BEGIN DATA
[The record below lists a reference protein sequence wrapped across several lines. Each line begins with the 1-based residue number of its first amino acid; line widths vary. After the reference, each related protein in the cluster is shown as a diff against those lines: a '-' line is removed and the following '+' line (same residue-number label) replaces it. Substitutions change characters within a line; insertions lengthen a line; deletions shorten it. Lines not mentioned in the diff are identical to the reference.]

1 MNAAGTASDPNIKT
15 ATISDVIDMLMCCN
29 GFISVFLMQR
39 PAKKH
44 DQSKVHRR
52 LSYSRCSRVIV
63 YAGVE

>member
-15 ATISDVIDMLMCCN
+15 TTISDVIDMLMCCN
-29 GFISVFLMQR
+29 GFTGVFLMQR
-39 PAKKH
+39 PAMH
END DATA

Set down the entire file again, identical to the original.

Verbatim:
[The record below lists a reference protein sequence wrapped across several lines. Each line begins with the 1-based residue number of its first amino acid; line widths vary. After the reference, each related protein in the cluster is shown as a diff against those lines: a '-' line is removed and the following '+' line (same residue-number label) replaces it. Substitutions change characters within a line; insertions lengthen a line; deletions shorten it. Lines not mentioned in the diff are identical to the reference.]

1 MNAAGTASDPNIKT
15 ATISDVIDMLMCCN
29 GFISVFLMQR
39 PAKKH
44 DQSKVHRR
52 LSYSRCSRVIV
63 YAGVE

>member
-15 ATISDVIDMLMCCN
+15 TTISDVIDMLMCCN
-29 GFISVFLMQR
+29 GFTGVFLMQR
-39 PAKKH
+39 PAMH